She began cutting and mutilating her body at age 13. She was sent for psychiatric care at the University of Minnesota after middle school staff caught her cutting herself in the locker room.
“We watched movies, played games, made leather bracelets and had the occasional freak-out that required a few hours in a padded white room,” Laura says. Prozac, she recalls, “made me very violent.”
Drugs and homelessness followed. Then came placement in a correctional foster home. She tried a new tack: academic overachievement.
She says she was an English and math honors student at Anoka High School and ranked first in her biology class. But she struggled with male relationships and clashed with relatives. She dropped out during her senior year. She left for California at age 17, looking for escape and a fresh start. She did not realize her mental wounds would go along on the trip.
“As far as the (genital) warts that I was given at age 7, I will have that for the rest of my life,” Laura explains. “It will make me prone to cervical cancer. At age 13, I had my first Pap smear, and it was abnormal. They had to perform another colposcopy. It was frightening.”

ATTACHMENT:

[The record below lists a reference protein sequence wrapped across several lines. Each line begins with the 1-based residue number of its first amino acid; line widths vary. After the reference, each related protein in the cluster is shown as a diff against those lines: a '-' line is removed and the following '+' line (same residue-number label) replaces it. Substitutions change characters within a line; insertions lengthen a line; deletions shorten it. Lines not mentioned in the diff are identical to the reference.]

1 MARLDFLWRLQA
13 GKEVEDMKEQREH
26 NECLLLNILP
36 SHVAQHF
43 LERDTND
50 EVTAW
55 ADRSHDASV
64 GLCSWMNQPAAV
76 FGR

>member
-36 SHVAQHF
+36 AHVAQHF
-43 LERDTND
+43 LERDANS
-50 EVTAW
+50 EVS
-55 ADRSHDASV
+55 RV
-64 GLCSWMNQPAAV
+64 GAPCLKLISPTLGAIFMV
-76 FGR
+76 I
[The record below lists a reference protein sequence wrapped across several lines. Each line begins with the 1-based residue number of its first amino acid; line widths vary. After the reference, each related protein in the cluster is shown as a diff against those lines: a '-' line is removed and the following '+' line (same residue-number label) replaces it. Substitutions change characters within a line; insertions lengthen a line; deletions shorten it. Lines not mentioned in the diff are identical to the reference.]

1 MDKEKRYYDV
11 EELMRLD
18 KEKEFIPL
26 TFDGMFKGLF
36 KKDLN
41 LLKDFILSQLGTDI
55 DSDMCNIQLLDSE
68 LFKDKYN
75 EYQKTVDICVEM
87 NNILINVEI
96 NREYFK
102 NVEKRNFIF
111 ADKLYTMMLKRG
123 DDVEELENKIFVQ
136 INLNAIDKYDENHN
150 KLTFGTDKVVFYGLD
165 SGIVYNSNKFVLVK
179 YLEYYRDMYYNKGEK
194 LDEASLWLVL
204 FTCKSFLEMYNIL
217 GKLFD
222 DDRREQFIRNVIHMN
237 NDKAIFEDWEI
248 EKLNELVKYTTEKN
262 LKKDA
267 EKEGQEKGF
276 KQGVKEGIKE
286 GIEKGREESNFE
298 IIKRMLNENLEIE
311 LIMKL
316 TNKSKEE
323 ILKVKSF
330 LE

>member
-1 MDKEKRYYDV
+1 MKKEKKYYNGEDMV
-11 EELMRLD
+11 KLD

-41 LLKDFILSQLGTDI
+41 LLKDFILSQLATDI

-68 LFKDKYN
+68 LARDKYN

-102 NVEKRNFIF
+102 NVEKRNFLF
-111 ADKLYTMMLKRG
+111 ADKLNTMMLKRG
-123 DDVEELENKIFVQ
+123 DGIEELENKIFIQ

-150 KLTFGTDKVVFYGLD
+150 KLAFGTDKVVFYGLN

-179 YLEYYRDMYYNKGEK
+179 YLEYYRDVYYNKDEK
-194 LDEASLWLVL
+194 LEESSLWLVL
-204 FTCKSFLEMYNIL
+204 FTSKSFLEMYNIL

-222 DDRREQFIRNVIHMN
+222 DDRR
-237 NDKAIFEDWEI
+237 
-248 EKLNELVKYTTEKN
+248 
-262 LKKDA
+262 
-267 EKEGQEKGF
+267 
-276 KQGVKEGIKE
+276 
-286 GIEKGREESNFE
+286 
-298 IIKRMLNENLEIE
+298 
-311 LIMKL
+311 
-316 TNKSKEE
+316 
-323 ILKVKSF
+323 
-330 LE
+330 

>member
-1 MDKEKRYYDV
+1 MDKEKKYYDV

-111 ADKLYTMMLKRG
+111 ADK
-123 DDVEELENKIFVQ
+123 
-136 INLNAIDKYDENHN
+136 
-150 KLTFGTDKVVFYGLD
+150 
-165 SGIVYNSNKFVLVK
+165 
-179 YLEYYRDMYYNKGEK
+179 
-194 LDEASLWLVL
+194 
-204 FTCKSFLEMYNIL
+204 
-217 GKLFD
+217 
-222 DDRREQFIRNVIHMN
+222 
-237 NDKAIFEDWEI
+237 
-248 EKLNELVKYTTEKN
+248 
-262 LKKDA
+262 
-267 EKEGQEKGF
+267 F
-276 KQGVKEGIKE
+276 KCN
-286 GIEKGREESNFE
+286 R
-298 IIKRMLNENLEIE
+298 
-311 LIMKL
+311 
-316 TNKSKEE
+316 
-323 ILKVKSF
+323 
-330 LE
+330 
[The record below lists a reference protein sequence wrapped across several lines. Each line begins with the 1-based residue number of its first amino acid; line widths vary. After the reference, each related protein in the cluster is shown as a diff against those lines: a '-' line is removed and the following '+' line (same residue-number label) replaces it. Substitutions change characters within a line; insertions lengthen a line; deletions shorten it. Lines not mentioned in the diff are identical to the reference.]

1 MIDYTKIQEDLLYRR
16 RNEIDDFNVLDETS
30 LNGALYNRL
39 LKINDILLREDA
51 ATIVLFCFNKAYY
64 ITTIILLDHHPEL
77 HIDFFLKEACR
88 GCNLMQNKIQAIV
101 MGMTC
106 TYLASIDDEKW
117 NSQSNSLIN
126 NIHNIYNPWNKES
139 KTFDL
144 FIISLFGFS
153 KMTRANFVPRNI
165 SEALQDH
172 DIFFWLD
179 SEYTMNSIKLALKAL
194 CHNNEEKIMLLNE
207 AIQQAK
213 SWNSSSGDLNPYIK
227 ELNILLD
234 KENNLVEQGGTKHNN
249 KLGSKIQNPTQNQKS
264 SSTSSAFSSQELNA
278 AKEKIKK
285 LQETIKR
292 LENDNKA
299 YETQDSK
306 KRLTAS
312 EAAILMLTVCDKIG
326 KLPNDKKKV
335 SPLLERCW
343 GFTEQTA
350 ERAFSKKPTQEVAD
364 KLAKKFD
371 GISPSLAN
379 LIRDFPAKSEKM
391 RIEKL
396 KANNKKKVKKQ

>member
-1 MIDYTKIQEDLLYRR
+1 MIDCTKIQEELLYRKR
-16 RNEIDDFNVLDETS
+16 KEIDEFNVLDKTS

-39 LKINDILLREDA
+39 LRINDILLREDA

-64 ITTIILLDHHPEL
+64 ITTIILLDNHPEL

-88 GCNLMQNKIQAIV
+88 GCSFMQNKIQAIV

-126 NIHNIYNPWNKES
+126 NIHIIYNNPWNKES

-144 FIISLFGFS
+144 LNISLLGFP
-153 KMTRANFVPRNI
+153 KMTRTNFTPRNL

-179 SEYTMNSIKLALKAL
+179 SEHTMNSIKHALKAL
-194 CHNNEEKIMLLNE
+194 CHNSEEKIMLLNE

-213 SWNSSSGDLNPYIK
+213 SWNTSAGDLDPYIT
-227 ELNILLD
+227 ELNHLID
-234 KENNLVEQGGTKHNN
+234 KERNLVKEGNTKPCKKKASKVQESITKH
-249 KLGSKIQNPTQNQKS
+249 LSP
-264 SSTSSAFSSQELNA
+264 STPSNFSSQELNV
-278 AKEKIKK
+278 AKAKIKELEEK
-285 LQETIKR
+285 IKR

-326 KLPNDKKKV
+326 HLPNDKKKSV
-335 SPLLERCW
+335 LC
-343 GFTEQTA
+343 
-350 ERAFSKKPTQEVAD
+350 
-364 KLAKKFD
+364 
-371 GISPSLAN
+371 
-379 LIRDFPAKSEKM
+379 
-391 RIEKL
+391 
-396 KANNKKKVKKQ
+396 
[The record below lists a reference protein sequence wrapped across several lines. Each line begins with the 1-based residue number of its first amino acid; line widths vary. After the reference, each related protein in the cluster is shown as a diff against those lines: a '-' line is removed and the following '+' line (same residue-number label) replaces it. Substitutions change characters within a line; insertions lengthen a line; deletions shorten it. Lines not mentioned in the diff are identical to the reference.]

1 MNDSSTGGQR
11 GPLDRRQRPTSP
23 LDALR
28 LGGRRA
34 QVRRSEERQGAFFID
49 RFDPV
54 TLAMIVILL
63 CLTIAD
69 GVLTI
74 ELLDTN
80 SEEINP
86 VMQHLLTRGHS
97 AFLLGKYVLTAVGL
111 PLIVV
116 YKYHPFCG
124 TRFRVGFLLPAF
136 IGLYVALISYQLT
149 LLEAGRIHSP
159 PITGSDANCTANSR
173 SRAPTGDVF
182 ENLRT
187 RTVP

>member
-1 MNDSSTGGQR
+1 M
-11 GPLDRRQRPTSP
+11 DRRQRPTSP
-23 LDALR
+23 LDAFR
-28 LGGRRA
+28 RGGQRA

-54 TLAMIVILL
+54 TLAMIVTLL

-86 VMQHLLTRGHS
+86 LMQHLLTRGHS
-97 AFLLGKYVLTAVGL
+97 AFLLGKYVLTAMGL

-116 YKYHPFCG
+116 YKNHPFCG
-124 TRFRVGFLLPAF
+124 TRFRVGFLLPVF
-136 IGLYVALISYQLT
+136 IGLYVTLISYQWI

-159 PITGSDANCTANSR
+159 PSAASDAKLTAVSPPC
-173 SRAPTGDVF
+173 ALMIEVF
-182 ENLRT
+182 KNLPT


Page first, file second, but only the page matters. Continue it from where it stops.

Permanent scars from the mutilations are visible up and down her arms. She rarely, if ever, wears short sleeves. She is married, has a good job and takes college courses. But she still occasionally attends group therapy with other childhood sex abuse survivors in an effort to overcome and make sense of the senselessness.
Some impulse she can only describe as “spiritual” prompted her fateful online search.
“This is not like a poison pill I take daily,” she says of the lingering effects of her victimization.
“I am not a vigilante, or always plotting to get back at him,” she adds. “I’m just trying to live my life, but I just want to make people aware of what he did to me, and to make sure that people know and that kids are safe. That’s all.”
Rubén Rosario can be reached at email@example.com or 651-228-5454.
On Tuesday: Gary Vadnais’ story
Online: Read Laura R.’s statement at twincities.com.